** Peterson, Polly and Gail Forsyth-Vail. Missionaries, Builders, and Pathfinders: Unitarian and Universalist Stories from the Midwest, West, and South, 1830-1930. Unitarian Universalist Association, 2014.

As I mentioned in my reflection, to me an essential take-away about the Empowerment Controversy is that Unitarian Universalists keep trying to improve. Tangible proof is the recently released volume (also available in its entirety online) Widening the Circle of Concern: Report of the UUA Commission on Institutional Change. Unitarian Universalist Association, 2020.  From the back cover: This report “represents the culmination of the Commission’s work analyzing structural and systemic racism and white supremacy culture within Unitarian Universalism and makes recommendations to advance long-term cultural and institutional change that redeems the essential promise and ideals of Unitarian Universalism.”

Black Lives of Unitarian Universalism (BLUU)

Click the link above to go to the home page for BLUU, an organization “committed to: expanding the power and capacity of Black UUs within our faith; providing support, information & resources for Black Unitarian Universalists; justice making and liberation through our faith.” (from BLUU’s home page). Click here to go to the donate page.

Resources for talking about race in your family

This blog post by “strivingshannon” cites a recent survey that only 6% of well-meaning white parents talk to their kids about race “often”. The author lists the top 5 reasons (from her work with parents in Atlanta) why this is so. Among the reasons she listed the one that resonates most with me is “fear of getting it wrong.” Her response to this is “you will.” Which is why we need to keep educating ourselves, growing in our understanding, recommitting to the work, and trying again. I encourage you to read her whole post. Here are some resources from the UUA and BLUU (Black Lives of UU) to help you educate yourself, recommit to the work, and talk to your kids.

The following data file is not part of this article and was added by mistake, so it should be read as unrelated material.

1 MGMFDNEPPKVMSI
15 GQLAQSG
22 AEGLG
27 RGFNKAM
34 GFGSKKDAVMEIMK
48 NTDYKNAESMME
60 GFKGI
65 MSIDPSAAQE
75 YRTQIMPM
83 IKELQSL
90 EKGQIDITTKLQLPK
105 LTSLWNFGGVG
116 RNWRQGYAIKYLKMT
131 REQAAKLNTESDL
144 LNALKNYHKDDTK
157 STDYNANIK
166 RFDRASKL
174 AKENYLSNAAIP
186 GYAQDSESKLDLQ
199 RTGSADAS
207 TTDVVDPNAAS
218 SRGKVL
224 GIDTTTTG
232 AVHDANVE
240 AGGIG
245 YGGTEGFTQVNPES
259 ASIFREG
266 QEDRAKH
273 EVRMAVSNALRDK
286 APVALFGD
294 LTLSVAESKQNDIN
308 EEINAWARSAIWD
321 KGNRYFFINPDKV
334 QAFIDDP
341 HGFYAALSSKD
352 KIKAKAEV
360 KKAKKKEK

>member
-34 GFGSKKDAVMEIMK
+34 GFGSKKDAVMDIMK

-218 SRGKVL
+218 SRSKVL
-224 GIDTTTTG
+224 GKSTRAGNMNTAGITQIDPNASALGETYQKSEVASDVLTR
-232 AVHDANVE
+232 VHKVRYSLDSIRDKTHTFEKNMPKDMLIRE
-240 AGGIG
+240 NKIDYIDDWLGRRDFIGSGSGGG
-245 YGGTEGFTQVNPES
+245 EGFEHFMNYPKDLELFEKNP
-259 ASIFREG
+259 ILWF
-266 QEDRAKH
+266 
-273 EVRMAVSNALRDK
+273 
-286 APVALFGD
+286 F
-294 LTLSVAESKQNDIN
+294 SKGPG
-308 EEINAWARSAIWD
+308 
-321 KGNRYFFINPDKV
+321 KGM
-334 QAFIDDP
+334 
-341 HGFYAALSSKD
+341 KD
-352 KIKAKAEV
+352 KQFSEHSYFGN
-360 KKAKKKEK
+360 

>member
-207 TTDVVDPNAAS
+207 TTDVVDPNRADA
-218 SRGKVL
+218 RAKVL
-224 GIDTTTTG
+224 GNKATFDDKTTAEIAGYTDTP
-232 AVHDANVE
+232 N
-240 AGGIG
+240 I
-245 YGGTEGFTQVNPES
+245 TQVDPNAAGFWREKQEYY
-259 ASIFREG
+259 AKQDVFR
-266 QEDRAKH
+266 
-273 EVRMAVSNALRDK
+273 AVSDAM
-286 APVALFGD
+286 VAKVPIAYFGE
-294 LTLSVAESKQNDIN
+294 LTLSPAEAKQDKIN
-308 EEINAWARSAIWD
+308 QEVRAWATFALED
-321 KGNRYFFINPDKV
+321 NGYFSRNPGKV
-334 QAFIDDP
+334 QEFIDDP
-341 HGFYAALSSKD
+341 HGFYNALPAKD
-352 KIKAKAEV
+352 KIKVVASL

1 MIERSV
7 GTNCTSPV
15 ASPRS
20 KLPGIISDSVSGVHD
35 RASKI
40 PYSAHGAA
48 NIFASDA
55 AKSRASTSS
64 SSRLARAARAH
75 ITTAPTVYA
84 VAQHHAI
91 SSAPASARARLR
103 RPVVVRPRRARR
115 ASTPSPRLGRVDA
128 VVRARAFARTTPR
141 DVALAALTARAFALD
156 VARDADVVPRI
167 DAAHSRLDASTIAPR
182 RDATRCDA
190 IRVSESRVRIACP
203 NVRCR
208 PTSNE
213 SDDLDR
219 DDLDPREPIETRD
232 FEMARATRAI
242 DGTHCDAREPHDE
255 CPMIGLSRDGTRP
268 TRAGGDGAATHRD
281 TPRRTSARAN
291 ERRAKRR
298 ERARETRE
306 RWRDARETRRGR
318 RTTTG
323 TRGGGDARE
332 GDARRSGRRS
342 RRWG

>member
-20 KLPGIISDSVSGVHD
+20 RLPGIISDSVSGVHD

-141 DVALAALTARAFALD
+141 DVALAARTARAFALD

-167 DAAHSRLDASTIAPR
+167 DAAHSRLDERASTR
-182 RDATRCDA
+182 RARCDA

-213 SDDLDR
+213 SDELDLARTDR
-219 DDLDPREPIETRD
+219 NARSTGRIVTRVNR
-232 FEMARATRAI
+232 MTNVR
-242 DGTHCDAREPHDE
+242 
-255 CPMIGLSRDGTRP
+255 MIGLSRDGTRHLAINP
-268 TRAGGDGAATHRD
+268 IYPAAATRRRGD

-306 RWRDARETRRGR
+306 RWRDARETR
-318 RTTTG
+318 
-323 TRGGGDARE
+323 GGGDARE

2015 article, Talk about Race: Starting the Conversation, by Aisha Hauser, MSW and long-time religious educator.

Race, Class and other Complexities resource list, from the “Growing Young Justice-Makers” section of the UUA website.

Family Discussion Suggestions: Identity and Race

Time for All Ages, June 14

I first came across today’s story, Anansi and his Gifted Sons in Once Upon a Time: Stories to build character and prevent bullying by Elisa Pearmain. Ms. Pearmain has worked with the UUA on Tapestry of Faith curricula, including Moral Tales and Toolbox of Faith.

Here is some general information on Anansi, and here is a another version of Anansi and his sons, this one a Caldecott honor book by Gerald McDermott.

Our Whole Lives

Our Whole Lives (O.W.L.) is the values-based lifespan sexuality education curricula developed jointly by the UUA and UCC (United Church of Christ)*. KUUC offers the segment designed for youth in grades 7-9 (or homeschool equivalent) in alternate years and – next year is the year! Right now, we are awaiting the rescheduling of the facilitator training sessions. Once we know when our facilitators will be fully trained and ready to go, we will announce dates for the 2020-2021 session of O.W.L. Participant meetings are traditionally held on Sunday afternoons; the actual schedule is flexible and will be determined with input from the facilitators.

Description from the UUA website: “Honest, accurate information about sexuality changes lives. It dismantles stereotypes and assumptions, builds self-acceptance and self-esteem, fosters healthy relationships, improves decision making, and has the potential to save lives.” ( If you feel called to serve your community by facilitating this program, please contact Jill, Rev Michael, or Barbara Bryce (RE Committee chair). If you’d like more information before deciding, please check out the UUA O.W.L. info page.

Please contact Jill () with questions, for more information or to be added to the preliminary registration list. This class fills quickly.

*while the program was developed by two religious denominations, the curriculum is secular – no doctrine or dogma is included, just honest, factual information and the core values of self-worth, sexual health, responsibility and justice and inclusivity.